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  • Susan Snedaker

What Would You Do If You Knew?

How many times have you wondered what you might have done differently if you have more information, more accurate information, more timely information? The irony is that we're flooded with information every waking moment, and yet we often lack the information that really makes a difference.

Healthcare IT is evolving. The old days if HIT being about mainframes, 'big iron' or even data centers are over. Today, that's all relatively inconsequential in the bigger picture. Now, data is everything and we're swimming in data.

Surgical staff

Taking information and turning it into intelligence is what everyone strives to do. In healthcare, that's the mad dash right now. So, how are the leaders doing it?

In an article from Modern Healthcare, the headline is a bit misleading - Top health systems cultivate a culture of transparency. It's true, but if you read further, you see that what the leaders like St. Luke's have done is to put data in the hands of those who can use it to effect change.

"Data availability encouraged them to launch their Project Zero campaign. And in the past two years they've reduced the hospital's infection rate from 1.08 per 100 procedures to 0.57 per 100 procedures.

Dr. David Pate, CEO of St. Luke's Health, said the Project Zero program was an initiative the orthopedic surgeons began themselves. By allowing physicians to access data easily at any time, the culture shifted to one that motivated staff to develop their own goals. “Real progress is done at the service level,” Pate said. “They look at their specific data, and they set goals for themselves. It really moves the dial more broadly toward organizational goal-setting.”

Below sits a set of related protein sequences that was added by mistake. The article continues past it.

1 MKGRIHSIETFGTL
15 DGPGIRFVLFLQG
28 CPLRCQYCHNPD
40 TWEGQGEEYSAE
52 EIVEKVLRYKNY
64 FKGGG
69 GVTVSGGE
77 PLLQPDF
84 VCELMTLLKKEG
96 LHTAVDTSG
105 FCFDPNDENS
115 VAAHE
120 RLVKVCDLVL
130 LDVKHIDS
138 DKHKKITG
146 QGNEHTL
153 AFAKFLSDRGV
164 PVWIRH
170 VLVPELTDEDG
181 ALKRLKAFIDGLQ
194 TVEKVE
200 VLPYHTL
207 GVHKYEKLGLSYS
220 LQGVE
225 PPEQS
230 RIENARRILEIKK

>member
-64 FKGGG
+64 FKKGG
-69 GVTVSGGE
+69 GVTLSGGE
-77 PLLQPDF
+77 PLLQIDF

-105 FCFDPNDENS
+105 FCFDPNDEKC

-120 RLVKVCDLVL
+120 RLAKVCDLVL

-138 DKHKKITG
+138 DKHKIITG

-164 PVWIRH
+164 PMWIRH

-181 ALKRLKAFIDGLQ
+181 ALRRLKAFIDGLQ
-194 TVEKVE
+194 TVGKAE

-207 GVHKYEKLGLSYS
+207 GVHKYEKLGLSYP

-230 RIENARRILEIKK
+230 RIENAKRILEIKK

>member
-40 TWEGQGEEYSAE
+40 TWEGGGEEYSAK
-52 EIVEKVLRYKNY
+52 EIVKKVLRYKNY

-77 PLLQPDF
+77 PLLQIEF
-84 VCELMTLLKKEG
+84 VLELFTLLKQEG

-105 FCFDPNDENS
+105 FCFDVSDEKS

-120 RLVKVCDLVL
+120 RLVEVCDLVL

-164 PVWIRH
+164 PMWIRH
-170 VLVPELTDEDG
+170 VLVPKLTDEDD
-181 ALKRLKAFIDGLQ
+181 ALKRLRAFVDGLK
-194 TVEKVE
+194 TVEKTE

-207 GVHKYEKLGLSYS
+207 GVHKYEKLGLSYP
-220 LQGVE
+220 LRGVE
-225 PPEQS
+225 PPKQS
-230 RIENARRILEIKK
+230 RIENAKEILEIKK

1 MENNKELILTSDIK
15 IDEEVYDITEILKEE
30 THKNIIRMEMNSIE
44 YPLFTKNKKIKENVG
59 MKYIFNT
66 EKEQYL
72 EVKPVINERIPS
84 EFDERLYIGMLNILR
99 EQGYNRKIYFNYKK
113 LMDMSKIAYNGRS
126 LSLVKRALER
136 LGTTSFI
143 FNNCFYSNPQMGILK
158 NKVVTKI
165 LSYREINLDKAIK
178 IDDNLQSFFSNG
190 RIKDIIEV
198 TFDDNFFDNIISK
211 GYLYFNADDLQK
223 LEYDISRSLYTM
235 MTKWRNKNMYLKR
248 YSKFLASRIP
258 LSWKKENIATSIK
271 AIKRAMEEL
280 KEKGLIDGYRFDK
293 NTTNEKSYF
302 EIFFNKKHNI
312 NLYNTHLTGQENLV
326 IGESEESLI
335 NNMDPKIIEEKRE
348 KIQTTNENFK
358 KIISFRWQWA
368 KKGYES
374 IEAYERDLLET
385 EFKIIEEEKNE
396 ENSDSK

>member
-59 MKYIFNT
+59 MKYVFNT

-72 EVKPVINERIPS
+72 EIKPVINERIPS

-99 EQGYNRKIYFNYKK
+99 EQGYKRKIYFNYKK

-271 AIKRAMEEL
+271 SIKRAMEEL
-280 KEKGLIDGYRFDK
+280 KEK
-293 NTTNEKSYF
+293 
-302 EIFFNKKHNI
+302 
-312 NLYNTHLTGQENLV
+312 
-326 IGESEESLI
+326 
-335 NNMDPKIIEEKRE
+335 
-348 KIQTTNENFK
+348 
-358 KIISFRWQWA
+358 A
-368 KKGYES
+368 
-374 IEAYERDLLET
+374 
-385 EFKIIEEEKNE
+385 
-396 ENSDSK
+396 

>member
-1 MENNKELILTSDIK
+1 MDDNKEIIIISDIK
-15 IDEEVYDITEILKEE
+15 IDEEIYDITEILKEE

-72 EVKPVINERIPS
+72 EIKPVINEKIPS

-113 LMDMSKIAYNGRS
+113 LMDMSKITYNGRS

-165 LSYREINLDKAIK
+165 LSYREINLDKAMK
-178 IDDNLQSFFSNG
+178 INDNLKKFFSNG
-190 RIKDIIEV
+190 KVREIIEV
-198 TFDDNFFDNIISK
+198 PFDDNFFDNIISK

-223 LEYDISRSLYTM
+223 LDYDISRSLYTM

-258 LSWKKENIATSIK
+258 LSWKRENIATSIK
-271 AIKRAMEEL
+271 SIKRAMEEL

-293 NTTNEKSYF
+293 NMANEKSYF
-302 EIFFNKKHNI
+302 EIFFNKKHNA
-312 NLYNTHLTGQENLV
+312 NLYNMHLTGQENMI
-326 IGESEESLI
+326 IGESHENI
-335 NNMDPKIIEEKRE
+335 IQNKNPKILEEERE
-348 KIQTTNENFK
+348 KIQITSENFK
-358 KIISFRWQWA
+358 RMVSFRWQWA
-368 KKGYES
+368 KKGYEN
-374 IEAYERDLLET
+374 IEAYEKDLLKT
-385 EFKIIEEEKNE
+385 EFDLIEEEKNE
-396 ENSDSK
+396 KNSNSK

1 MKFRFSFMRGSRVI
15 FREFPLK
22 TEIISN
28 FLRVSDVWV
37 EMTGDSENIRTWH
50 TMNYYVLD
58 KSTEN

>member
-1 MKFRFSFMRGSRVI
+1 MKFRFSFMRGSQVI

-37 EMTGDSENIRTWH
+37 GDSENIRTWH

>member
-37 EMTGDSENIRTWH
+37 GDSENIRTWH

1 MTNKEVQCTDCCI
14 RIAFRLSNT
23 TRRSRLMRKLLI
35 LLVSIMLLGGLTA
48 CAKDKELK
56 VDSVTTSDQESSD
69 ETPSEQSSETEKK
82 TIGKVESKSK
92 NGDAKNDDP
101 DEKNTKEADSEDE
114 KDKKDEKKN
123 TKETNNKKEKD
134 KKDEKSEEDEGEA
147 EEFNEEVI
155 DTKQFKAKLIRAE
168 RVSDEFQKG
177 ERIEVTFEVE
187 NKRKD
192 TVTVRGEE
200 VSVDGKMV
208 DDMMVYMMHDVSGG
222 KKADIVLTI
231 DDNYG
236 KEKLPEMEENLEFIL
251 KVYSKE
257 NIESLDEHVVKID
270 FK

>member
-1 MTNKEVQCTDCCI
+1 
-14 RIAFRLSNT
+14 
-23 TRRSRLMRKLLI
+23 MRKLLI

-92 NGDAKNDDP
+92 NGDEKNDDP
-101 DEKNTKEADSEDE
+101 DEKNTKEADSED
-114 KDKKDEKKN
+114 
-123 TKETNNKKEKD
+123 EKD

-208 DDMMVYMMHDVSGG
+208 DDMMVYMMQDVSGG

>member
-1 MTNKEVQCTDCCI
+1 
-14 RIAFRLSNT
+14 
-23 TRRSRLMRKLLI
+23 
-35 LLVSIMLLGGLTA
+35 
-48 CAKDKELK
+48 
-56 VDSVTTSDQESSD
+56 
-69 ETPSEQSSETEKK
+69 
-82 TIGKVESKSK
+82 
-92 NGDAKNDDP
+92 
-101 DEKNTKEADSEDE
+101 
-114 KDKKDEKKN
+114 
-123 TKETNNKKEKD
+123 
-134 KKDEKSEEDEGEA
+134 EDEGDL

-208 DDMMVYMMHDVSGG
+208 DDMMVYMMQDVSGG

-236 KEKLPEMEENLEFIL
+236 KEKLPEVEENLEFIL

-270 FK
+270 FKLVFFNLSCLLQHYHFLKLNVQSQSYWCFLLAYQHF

Why does this matter? Because top performing hospitals have better statistics and those translate directly into better patient outcomes and lower patient mortality. The article continues:

Truven Analytics Top 15 Health Systems "were selected from 338 health systems across the U.S. Each was evaluated based on publicly available government data looking at nine performance measures, including death rates, complications, 30-day readmissions and lengths of stay. Complication rates at the top-performing systems were 15.1% lower than their peers. Mortality rates were 14.7% lower among the top-ranked hospitals."

So, if you're a patient, where do you want to go? A hospital whose mortality rate is 14.7% higher than these top systems? A hospital whose complication rates were 15.1% higher than these top systems? Of course not - but the vast majority of us WILL be admitted as patients to hospitals whose outcomes and mortality rates are not nearly as good. This is the power of turning information into intelligence, but it's not an "IT project."

Clearly, when you have the right data at the right time in the hands of the right people, change happens. That's the next big challenge for healthcare IT and "big" is an understatement. It's also exciting to know that we have the tools, the data and the ability to move the dial in a significant and meaningful way "simply" by leveraging what we already have - data.

Healthcare systems are flooded with data and sometimes that can be overwhelming. But ask a surgeon what she needs to reduce surgical site infections or ask a nurse what he needs to reduce pressure ulcers and suddenly those billions of bits and byte can be focused into clinical intelligence that can make the difference between life and death. That's the power of healthcare IT.

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